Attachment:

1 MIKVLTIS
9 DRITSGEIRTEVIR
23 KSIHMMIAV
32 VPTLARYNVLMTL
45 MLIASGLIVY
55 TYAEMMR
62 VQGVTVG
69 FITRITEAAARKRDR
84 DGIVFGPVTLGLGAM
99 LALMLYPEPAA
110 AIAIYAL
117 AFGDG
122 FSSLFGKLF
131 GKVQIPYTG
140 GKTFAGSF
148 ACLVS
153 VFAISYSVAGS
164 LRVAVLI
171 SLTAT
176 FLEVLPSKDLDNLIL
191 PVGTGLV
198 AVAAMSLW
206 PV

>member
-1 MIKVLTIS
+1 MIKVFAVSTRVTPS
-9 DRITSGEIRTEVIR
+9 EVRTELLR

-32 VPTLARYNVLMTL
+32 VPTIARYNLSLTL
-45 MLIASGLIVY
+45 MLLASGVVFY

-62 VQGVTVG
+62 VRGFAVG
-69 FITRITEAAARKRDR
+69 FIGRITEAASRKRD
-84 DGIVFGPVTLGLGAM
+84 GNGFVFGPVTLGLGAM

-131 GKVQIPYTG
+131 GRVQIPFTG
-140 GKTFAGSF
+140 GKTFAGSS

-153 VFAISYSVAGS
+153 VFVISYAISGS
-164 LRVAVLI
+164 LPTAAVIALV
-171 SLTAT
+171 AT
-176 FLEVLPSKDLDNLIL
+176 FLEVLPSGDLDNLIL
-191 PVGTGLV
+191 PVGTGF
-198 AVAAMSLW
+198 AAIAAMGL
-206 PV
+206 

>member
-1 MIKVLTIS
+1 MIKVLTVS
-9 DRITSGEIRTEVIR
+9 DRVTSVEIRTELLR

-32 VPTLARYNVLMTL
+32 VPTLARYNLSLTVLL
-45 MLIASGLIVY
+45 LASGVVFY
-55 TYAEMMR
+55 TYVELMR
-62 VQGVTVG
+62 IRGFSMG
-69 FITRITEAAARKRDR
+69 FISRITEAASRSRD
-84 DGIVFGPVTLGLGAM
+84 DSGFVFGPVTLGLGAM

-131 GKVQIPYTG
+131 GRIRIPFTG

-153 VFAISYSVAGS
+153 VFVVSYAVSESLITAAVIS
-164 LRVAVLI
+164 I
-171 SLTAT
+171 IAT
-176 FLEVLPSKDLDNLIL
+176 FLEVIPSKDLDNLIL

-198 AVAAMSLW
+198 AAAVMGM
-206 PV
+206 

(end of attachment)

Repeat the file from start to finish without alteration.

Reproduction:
1 MIKVLTIS
9 DRITSGEIRTEVIR
23 KSIHMMIAV
32 VPTLARYNVLMTL
45 MLIASGLIVY
55 TYAEMMR
62 VQGVTVG
69 FITRITEAAARKRDR
84 DGIVFGPVTLGLGAM
99 LALMLYPEPAA
110 AIAIYAL
117 AFGDG
122 FSSLFGKLF
131 GKVQIPYTG
140 GKTFAGSF
148 ACLVS
153 VFAISYSVAGS
164 LRVAVLI
171 SLTAT
176 FLEVLPSKDLDNLIL
191 PVGTGLV
198 AVAAMSLW
206 PV

>member
-1 MIKVLTIS
+1 MIKVFAVSTRVTPS
-9 DRITSGEIRTEVIR
+9 EVRTELLR

-32 VPTLARYNVLMTL
+32 VPTIARYNLSLTL
-45 MLIASGLIVY
+45 MLLASGVVFY

-62 VQGVTVG
+62 VRGFAVG
-69 FITRITEAAARKRDR
+69 FIGRITEAASRKRD
-84 DGIVFGPVTLGLGAM
+84 GNGFVFGPVTLGLGAM

-131 GKVQIPYTG
+131 GRVQIPFTG
-140 GKTFAGSF
+140 GKTFAGSS

-153 VFAISYSVAGS
+153 VFVISYAISGS
-164 LRVAVLI
+164 LPTAAVIALV
-171 SLTAT
+171 AT
-176 FLEVLPSKDLDNLIL
+176 FLEVLPSGDLDNLIL
-191 PVGTGLV
+191 PVGTGF
-198 AVAAMSLW
+198 AAIAAMGL
-206 PV
+206 

>member
-1 MIKVLTIS
+1 MIKVLTVS
-9 DRITSGEIRTEVIR
+9 DRVTSVEIRTELLR

-32 VPTLARYNVLMTL
+32 VPTLARYNLSLTVLL
-45 MLIASGLIVY
+45 LASGVVFY
-55 TYAEMMR
+55 TYVELMR
-62 VQGVTVG
+62 IRGFSMG
-69 FITRITEAAARKRDR
+69 FISRITEAASRSRD
-84 DGIVFGPVTLGLGAM
+84 DSGFVFGPVTLGLGAM

-131 GKVQIPYTG
+131 GRIRIPFTG

-153 VFAISYSVAGS
+153 VFVVSYAVSESLITAAVIS
-164 LRVAVLI
+164 I
-171 SLTAT
+171 IAT
-176 FLEVLPSKDLDNLIL
+176 FLEVIPSKDLDNLIL

-198 AVAAMSLW
+198 AAAVMGM
-206 PV
+206 